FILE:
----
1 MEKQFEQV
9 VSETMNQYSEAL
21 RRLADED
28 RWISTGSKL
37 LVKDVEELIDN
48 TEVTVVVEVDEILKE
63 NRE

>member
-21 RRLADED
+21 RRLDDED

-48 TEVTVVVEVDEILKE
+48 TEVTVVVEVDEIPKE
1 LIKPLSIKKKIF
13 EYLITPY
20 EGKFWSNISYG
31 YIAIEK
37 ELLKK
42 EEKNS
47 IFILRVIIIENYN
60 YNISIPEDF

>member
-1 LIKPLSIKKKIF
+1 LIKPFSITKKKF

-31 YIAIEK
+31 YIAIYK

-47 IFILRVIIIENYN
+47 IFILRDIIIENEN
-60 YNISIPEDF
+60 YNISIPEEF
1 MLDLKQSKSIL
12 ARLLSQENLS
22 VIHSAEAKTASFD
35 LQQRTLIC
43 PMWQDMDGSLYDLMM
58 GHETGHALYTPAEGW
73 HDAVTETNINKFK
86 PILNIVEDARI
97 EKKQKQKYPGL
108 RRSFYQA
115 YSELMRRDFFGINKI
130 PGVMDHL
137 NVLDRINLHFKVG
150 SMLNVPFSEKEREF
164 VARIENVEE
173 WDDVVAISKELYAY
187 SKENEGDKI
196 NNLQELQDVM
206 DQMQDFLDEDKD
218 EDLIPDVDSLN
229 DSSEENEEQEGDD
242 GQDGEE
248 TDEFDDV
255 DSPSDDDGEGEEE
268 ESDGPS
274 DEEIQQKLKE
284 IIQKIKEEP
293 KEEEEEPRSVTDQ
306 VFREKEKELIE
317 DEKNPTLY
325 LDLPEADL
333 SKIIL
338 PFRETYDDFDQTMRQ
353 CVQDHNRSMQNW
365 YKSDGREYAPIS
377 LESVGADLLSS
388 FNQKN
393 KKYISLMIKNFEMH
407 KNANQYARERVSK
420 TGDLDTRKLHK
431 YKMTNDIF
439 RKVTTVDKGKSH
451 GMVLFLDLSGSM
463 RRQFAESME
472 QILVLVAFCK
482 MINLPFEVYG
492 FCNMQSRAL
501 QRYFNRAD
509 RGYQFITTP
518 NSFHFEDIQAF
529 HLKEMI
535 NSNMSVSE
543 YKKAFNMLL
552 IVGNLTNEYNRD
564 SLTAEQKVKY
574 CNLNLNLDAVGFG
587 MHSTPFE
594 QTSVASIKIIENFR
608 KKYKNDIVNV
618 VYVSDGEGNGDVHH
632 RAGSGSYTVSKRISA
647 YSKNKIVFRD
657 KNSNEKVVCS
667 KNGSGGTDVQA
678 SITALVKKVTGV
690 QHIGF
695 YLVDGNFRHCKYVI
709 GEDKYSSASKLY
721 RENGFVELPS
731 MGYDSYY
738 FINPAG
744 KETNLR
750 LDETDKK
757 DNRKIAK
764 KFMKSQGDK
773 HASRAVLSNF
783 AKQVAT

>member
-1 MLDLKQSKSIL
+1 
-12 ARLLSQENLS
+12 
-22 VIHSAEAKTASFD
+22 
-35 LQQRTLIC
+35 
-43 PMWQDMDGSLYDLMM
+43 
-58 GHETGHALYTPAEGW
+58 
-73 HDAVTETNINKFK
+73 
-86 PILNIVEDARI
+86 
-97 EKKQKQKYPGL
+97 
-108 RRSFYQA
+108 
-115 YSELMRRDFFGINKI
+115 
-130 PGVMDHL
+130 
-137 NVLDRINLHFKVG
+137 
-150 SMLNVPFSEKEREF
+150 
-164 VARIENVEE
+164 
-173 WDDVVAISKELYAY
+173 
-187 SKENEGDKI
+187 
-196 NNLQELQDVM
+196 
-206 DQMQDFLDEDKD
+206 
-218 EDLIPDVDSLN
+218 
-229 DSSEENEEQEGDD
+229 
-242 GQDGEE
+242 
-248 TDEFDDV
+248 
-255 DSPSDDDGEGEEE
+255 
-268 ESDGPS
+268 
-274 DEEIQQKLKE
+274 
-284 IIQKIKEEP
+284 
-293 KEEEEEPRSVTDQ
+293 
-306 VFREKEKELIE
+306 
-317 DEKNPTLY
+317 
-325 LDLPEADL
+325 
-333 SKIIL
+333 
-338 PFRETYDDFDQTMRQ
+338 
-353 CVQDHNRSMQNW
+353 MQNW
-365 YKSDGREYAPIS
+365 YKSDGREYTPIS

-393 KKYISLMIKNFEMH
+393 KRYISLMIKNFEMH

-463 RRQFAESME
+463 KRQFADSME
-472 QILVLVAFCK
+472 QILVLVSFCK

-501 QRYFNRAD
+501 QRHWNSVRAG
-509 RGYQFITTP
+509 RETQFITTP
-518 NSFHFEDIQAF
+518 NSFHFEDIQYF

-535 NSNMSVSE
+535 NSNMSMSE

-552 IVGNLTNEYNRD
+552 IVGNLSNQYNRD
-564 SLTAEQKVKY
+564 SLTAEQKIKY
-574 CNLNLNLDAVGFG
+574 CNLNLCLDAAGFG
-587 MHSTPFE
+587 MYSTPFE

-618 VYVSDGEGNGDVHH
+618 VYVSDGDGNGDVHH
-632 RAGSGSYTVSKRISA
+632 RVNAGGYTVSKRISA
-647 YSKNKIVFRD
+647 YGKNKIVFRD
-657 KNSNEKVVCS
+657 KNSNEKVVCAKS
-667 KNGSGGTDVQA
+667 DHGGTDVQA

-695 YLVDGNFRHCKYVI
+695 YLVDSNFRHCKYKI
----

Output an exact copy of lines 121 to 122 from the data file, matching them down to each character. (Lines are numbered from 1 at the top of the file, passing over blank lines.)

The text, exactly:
+73 
-86 PILNIVEDARI